3. Take studies into new parts of the body- change your facing/ relationship to the floor
  4. Take the sequence of a study and give yourself a clear parameter (like traveling in a line- or moving from standing to floor and back up)  
  5. Take a study and change the order of events- or retrograde the direction or vocabulary
  6. Play with tempo within a study – changing a fast motion to an extreme slowness- or vice-versa
  7. Take one movement from each study and try making them connect building transitions
  8. Attach a sentence to each study and try reciting the text at different points in the solo
  9. Look at your score- and let that determine the trajectory of the vocabulary

Blind Runner:

[from Emmalena Fredriksson]

With your eyes closed, jog on the spot for 15-30 min.

There are many ways to approach this task. 

Things to explore: rhythm, physicality, quality, variation (of movement and/or ways of running), adaptation, boredom, imagination (where/who are you running to/from), concept of "running" (what constitutes a jog/run), how does it feel to do it with eyes closed and in a group?  

(This could be done with another theme or topic of exploration, repeat for a set duration with eyes closed and see what the material become)


Energy / force / dynamics / quality:

[from 'Intimate Act of Choreography' by Blom & Chaplin; and Laban principals]

  1. Energy – the potential for force
  2. Force- the magnitude or intensity of the energy exerted
  3. Dynamics- an interaction of force with time
  4. Movement qualities- the distinctly observable attributes of characteristics produced by dynamics and made manifest in movement.

Effort:

[from Laban]

Punch-          strong/sudden direct

Slash-          strong/sudden/indirect

Press-          strong/sustained/ direct

Wring-          strong/ sustained/indirect

Float-          light/sustained/indirect

Glide-          light/sustained/direct

Dab-            light/sudden/direct

Flick-          light/sudden/indirect

 

Passion           weight/time/flow

Vision            time space/flow

Spell             weight/space/flow

 

Percussive/ Sustained

staccato/legato

Percussive and sustained are concerned with how movement is initiated rather than with the speed at which it occurs.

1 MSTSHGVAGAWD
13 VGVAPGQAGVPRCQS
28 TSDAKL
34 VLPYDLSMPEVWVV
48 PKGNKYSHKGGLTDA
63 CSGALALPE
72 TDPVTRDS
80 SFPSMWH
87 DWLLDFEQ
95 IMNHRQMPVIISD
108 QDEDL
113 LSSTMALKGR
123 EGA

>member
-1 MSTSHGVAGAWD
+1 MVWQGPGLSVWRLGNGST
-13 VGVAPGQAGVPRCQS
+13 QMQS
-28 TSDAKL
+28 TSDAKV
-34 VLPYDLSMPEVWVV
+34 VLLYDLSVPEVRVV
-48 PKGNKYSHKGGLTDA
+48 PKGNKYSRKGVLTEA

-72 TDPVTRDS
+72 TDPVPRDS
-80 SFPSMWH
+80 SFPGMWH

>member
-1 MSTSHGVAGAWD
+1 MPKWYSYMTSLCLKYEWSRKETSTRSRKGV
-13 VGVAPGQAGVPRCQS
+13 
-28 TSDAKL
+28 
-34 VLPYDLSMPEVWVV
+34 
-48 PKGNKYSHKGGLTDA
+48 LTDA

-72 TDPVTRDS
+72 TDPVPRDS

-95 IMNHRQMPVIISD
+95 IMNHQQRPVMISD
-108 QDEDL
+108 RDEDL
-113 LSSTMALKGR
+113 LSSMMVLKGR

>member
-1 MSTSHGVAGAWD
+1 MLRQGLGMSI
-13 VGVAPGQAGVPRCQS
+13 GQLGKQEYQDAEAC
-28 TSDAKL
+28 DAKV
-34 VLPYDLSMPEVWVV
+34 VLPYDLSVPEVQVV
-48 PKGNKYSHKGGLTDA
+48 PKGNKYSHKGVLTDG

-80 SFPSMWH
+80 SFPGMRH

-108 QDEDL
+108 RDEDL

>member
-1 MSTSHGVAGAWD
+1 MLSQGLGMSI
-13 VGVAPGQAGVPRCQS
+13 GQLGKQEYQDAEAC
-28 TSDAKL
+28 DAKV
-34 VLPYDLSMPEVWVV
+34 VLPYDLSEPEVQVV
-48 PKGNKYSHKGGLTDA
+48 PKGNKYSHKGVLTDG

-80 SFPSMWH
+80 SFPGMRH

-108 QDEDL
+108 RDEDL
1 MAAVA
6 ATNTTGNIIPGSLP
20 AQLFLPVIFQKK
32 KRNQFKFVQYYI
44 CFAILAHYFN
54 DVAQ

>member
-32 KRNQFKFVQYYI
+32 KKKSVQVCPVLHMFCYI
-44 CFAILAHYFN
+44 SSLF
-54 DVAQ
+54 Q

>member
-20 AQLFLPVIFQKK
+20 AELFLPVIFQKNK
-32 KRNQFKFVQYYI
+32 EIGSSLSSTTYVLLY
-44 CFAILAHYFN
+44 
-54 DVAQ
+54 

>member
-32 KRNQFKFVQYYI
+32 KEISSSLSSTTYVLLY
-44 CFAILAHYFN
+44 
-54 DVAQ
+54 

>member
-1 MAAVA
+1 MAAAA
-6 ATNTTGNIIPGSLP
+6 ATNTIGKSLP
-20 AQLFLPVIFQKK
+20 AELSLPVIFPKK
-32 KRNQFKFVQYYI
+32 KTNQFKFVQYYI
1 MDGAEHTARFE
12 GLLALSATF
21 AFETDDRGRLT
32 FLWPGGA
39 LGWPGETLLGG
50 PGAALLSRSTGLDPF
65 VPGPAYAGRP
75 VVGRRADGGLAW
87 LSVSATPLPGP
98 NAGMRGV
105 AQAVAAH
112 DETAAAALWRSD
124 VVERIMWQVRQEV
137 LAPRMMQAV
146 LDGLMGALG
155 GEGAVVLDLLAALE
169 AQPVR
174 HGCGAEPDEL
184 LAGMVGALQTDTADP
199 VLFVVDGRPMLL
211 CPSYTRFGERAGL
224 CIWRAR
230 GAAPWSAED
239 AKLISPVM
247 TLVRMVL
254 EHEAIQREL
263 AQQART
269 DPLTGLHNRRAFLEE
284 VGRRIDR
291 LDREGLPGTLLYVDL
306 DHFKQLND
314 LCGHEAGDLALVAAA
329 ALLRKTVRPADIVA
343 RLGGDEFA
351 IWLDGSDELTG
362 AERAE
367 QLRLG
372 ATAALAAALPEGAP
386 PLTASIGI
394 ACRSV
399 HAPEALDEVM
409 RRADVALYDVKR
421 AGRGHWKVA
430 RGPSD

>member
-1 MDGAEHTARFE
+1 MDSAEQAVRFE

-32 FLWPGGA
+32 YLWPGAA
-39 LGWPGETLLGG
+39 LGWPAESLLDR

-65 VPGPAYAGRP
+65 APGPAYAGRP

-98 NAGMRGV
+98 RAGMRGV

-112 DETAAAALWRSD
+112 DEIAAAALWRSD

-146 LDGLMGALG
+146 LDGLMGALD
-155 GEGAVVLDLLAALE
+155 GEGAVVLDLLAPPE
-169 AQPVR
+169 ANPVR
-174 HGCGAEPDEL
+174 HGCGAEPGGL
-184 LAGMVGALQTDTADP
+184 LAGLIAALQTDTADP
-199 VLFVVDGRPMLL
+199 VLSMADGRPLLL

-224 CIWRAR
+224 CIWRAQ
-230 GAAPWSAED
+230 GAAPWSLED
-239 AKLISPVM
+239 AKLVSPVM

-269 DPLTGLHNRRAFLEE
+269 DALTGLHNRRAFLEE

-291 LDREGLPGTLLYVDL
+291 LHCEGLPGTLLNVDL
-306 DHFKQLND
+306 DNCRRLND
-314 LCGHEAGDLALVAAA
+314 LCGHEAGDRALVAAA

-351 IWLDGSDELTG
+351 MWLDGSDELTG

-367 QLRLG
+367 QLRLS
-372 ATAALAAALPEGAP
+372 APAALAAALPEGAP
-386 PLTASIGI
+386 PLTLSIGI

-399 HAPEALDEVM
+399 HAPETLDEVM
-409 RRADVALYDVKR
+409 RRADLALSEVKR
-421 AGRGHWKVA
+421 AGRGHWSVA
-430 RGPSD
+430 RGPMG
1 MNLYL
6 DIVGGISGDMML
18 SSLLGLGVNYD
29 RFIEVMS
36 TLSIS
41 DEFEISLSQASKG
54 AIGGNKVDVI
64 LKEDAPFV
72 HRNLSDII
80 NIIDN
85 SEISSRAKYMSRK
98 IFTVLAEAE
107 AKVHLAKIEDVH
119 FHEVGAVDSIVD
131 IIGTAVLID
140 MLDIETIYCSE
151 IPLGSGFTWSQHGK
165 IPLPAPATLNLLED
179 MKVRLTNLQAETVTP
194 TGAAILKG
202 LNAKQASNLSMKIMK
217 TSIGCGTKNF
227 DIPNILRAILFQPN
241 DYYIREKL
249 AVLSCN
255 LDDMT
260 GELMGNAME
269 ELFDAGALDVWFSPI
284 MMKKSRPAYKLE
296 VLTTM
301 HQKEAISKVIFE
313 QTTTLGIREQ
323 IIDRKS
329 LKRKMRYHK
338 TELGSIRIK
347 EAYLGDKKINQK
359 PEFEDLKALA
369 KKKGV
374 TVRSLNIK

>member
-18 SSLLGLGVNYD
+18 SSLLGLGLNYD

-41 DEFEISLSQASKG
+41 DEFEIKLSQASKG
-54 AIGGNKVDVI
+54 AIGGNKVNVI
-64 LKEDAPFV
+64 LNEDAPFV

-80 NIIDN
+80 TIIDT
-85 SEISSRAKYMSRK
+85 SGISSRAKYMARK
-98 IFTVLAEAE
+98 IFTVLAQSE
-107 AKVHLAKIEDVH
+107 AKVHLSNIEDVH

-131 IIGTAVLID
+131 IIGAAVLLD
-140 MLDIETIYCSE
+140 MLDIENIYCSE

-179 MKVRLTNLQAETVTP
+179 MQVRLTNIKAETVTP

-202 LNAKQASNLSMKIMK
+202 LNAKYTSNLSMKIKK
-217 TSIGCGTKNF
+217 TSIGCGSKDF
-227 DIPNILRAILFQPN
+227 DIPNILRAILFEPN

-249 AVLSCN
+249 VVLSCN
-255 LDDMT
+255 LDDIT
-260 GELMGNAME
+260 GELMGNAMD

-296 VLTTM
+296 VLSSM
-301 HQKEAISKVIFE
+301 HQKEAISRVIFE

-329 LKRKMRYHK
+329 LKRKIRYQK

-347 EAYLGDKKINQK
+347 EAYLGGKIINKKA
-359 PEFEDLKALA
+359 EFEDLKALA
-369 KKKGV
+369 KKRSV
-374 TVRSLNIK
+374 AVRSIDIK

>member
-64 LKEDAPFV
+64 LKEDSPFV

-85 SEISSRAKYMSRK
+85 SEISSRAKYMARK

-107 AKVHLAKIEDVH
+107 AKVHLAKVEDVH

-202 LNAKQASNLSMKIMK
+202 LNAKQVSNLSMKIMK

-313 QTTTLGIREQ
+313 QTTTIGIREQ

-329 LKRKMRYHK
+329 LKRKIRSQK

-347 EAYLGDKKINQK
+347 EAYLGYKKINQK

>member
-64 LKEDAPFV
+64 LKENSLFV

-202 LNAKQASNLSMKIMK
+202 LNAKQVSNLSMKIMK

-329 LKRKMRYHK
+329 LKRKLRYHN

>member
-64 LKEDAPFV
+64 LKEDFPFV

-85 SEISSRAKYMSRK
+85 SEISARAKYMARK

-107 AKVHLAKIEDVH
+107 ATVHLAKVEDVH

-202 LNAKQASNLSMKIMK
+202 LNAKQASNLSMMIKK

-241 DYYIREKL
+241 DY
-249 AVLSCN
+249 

It is not the amount of energy but how it is expended that makes the difference.

1. Percussive- fast- high energy                          

2. Percussive- fast- low energy                         

3. Percussive- slow- low energy                          

4. Percussive- slow- high energy                         

5. Sustained-  slow- high energy

6. Sustained-  slow- low energy

7. Sustained-  fast- low energy

8. Sustained-  fast- high energy


Laban Effort-

From Cheryl Prophet

Another methodology for exploring dynamics creatively and expressively can be found in the Laban Movement Analysis system (LMA). In LMA dynamics is called Effort and as a broad term it refers to the qualitative attributes associated with movement, dance, acting, music and visual arts. Effort is a separate category in the LMA system and subdivided into four distinct components called Effort Factors- Flow, Weight, Time and Space.

Each Factor is divided into two opposing elements for a total of eight individual Effort elements that can be grouped in two and three Effort combinations to express a particular quality. Accessing the qualities is an embodied cognitive process that reflects an inner intention or feeling and this inner intent is then manifested outwardly. The Efforts are the dynamics or qualitative attributes that give a particular look, texture, tone to an artistic work and expression.

The four Effort factors and corresponding Effort elements are described below. You can choose images and situations to help the artist access a particular quality. Keep in mind that all Effort use is contextual and the LMA terminology can be interchanged with more evocative, poetic language in the process of exploring the qualities.

Flow:

Free- an ongoing, continuous flow of movement has a relaxed look and feel and less muscular tension.